Book Review in “The Journal of Urban Affairs”

[A] detailed and powerful new book…. Young is eager for public history to move beyond what he calls ‘building-ism,’ the disproportionate focus on the architectural features of historic places, and to focus instead on ‘beingness,’ a fuller appreciation for the communities and social engagement processes that make and remake history on a daily basis…. But ‘effective public history’ is fundamentally about people and their communities. How the history of a place is made, interpreted, and preserved or discarded depends on who occupies that place and whose voices get heard. As such, this book… [should] be of great interest to social scientists, urban planners, and activists interested in how urban communities develop, change, and record their memories.” 

Upcoming Book Talks/Signings

I hope to see you at these exciting upcoming events:

10/17 Read House & Gardens, 42 The Strand, New Castle, DE 6:30pm

10/19 Philadelphia City Institute Branch of the Free Library, 1905 Locust Street, 3:00pm

11/26 Rydal Park, Jenkintown, 7:30pm

12/12 1 Session Creutzburg Center 102, 260 Gulph Creek Road, In Harford Park Radnor, PA 19087, 1:30pm-3:00pm

1/1/20, 11:30am, Philadelphia Club

2/10/20, 11:00am, Colonial Dames, The First Presbyterian Church, Wilmington, DE

The Battles of Germantown: Effective Public History

Known as America’s most historic neighborhood, the Germantown section of Philadelphia (est. 1683) has distinguished itself by using public history initiatives to forge community. Progressive programs about ethnic history, postwar urban planning, and civil rights have helped make historic preservation and public history meaningful. The Battles of Germantown considers what these efforts can tell us about public history’s practice and purpose in the United States.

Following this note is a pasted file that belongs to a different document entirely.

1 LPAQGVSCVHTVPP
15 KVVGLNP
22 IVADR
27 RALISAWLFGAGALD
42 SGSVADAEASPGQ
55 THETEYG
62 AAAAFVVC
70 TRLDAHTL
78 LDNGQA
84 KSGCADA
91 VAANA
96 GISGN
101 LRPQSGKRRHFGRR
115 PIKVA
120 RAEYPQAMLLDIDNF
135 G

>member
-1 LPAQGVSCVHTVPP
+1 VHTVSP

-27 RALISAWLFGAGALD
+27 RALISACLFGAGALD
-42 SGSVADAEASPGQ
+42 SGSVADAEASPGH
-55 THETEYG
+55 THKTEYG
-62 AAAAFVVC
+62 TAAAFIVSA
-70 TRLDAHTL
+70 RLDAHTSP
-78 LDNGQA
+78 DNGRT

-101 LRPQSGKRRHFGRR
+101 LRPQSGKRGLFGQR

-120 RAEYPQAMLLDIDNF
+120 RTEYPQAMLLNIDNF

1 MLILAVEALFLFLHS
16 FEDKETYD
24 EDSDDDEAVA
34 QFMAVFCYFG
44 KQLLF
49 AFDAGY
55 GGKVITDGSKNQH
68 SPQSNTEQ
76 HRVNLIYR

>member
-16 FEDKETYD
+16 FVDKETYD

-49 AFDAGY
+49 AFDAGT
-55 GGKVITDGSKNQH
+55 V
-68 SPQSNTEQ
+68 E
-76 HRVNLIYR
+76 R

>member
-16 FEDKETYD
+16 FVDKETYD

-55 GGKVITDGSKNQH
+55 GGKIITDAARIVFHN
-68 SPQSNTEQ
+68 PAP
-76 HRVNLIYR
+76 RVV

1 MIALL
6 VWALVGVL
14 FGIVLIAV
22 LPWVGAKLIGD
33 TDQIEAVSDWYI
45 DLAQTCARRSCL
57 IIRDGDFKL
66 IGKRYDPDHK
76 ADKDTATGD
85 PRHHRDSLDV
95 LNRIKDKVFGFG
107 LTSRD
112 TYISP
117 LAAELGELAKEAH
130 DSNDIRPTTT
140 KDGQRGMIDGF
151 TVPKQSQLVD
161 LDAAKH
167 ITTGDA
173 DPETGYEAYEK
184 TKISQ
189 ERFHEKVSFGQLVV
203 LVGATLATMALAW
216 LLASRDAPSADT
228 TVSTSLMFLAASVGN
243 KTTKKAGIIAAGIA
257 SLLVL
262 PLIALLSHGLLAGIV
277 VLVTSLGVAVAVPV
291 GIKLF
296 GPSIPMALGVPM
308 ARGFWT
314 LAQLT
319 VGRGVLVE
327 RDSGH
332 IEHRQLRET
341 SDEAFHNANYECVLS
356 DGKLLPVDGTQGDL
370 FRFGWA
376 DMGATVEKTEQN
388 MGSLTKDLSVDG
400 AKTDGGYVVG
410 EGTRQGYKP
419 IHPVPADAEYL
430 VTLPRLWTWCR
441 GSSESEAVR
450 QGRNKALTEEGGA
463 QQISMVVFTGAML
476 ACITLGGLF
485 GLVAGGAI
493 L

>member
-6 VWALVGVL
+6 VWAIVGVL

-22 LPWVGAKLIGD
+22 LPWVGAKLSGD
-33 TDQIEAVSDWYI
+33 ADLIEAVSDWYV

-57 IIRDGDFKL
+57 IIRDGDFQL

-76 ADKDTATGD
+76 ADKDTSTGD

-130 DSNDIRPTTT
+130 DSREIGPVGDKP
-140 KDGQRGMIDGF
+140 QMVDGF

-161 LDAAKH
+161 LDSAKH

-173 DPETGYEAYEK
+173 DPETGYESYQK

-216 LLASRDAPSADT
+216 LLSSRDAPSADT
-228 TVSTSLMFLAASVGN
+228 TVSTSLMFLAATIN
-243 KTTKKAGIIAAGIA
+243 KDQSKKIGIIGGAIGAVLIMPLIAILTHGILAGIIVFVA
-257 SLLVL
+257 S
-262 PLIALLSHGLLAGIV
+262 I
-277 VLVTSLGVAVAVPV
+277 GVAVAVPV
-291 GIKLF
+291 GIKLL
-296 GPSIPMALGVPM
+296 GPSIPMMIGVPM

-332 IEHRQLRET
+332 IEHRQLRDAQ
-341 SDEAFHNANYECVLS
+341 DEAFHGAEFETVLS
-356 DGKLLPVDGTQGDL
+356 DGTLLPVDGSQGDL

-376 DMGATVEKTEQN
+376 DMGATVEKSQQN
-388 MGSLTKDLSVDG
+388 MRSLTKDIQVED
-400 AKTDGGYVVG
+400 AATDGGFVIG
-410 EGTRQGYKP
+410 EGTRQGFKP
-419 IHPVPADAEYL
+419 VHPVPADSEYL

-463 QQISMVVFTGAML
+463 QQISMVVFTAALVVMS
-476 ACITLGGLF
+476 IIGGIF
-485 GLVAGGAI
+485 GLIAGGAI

Author David Young, a neighborhood resident who worked at Germantown historic sites for decades, uses his practitioner’s perspective to give examples of what he calls, “effective public history.” The Battles of Germantown shows how the region celebrated “Negro Achievement Week” in 1928, or how social history research proved that the neighborhood’s Johnson House was a station on the Underground Railroad. These encounters have useful implications for addressing questions of race, history, and memory, as well as issues of urban planning and economic revitalization. Germantown’s historic sites use public history and provide leadership to motivate individuals in an area challenged by job loss, population change, and institutional inertia. The Battles of Germantown illustrates how understanding and engaging with the past can benefit communities today.

History / Philadelphia Region / Race and Ethnicity / Urban Studies


286 pages, 5 figures, 17 halftones, 2 maps, 6 x 9”

Paper ISBN 978-1-4399-1555-4 $29.95 £

Cloth ISBN 978-1-4399-1554-7 $109.50 £

Book Cover